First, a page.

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NBC resets focus for Tokyo while looking ahead to Beijing

When Molly Solomon took over as executive producer and president of NBC's Olympics production unit last November, she expected to be in Tokyo right now with the games in full swing.

When Molly Solomon took over as executive producer and president of NBC's Olympics production unit last November, she expected to be in Tokyo right now with the games in full swing. But with the Summer Olympics postponed a year due to the coronavirus pandemic, Solomon and her team have reset their countdown clocks while trying to adjust to a new set of challenges.

Any Olympics provides plenty of compelling storylines, but Solomon says Tokyo's turn takes on bigger importance with everything that has transpired worldwide this year.

“We have tried to reset everything because what we are working on is even more important than forever,” Solomon said. “The impact of the Olympics is profound. The delay only adds to the promise.”

Everybody from NBC to athletes and prominent business executives around the world are hoping the Tokyo Games delivers on that promise after the pandemic created numerous issues for the Olympic movement on multiple levels.

NBC — which has the U.S. media rights through the 2032 Summer Games — had already done most of its features and taped promos before the International Olympic Committee postponed the games in March. With hardly any access to athletes currently, the network is asking them to chronicle their revised training routines for any updates or new features.

Other issues include how many people NBC will send to Tokyo. There are usually more than 2,000 in the contingent, but that is likely to be cut back, with an additional percentage of the production emanating from NBC Sports Group's headquarters in Stamford, Connecticut.

Solomon said that even though the production processes might change, how the network will cover the games will remain the same.

“We document the competition and the inspiring stories and introduce the host city,” she said. “After everything we have been through, people are craving anything from the ordinary to the extraordinary. It is still about the storytelling and the fascination with the athletes. People know Simone Biles and Katie Ledecky, but there will be other athletes emerge as well. There's always an interesting mix of familiar and new athletes.”

With three straight Summer and Winter Games being held in Asia, NBC has the advantage of airing most of the popular sports live in prime time in the Eastern and Central U.S. time zones. The Mountain and Pacific zones also will have live prime-time events after NBC went to a prime time-plus model instead of late-night shows in 2018.

But NBC also is facing a mammoth task that hasn't been encountered since 1984, which is one network doing two Olympics in a six-month span. However, NBC's task is more daunting when one considers the hours of production involved now.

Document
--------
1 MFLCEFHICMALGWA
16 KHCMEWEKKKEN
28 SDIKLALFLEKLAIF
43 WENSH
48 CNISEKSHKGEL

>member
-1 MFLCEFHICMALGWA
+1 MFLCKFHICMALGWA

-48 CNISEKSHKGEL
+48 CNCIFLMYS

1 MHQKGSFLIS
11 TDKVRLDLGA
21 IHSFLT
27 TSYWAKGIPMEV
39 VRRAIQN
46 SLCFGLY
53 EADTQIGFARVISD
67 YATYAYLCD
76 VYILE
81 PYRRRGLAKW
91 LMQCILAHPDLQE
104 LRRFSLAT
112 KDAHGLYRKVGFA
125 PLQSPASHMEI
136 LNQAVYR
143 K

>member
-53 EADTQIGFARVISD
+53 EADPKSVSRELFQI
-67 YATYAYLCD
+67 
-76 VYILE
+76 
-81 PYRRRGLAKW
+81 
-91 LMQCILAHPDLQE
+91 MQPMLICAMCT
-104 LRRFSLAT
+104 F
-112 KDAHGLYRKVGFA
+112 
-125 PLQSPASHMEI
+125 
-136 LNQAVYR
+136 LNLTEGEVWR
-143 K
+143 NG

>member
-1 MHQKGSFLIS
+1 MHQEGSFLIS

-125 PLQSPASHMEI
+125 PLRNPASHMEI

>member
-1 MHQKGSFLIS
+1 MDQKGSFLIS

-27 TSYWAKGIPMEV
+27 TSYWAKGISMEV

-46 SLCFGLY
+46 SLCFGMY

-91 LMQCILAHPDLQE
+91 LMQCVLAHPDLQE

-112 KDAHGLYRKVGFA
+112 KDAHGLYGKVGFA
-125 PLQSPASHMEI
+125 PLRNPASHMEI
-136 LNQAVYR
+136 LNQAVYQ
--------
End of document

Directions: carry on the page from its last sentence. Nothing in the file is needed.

ABC aired 63 hours from the Sarajevo Winter Games and 180 from the Los Angeles Summer Games, which were both records at the time. NBC's coverage from Tokyo will be more than 7,000 hours and the 2022 Beijing Winter Games 2,500. While ABC used only one channel for its coverage, NBC will again air across many channels along with online streaming.

“The fact that it is a big challenge is even more attractive to our team because the Olympics are the most complex to produce,” Solomon said. “The good thing about Beijing is there is a familiarity with the area (from the 2008 Summer Games), with the only new areas we have to see are the mountain venues.”

While NBC and the athletes work on their plans, advertising and marketing executives are looking to make the most of the extra time to prepare for Tokyo — while keeping Beijing in 2022 in mind as well.

Dan Lovinger, executive vice-president for advertising sales for NBC, said in early March it had surpassed $1.25 billion for Tokyo, which already was an Olympic record.

Jeannie Goldstein, who has overseen marketing and sponsorship strategy for prominent Olympic sponsors such as United Airlines, VISA, McDonald's and Coca-Cola in the past, said the biggest unknown is the companies that have not committed yet beyond Tokyo.

“There’s this nebulous time period where not everybody has the rights to both of those games,” said Goldstein, a partner at Chicago Sports & Entertainment Partners. "Now, whether they step up or they figure out a way to get people to back 2022, I don’t know how, there might need to be some creativity on the sponsorship-sales side of this.”

Adam Lippard, the head of global sports and entertainment consulting for GMR Marketing, which represents half of Olympics’ top global partner program, is unsure if there will be a buyer's market for sponsorship and marketing deals, but he does see similarities between the upcoming Tokyo Games and the last time the city hosted the Olympics in 1964.

“It was really their coming-out party in 1964 off the backs of World War II. And now they have that same seminal opportunity to ... bring humans back together, reunite the globe," he said. "And I think as difficult as it has been on everybody within the Olympic family, from the organizers to the brands to the athletes, first and foremost, this is hopefully going to be a healing moment for everybody when we can get this event back on.”

Solomon and her team did a virtual toast on July 23, when the opening ceremony was supposed to take place. She thinks next year's ceremony could be just as important.

“It could be the most profound in Olympic history with many overcome challenges," she said. “It has the potential to be such and amazing and powerful moment.”


AP Sports Writer Jay Cohen in Chicago contributed to this report.


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Joe Reedy, The Associated Press

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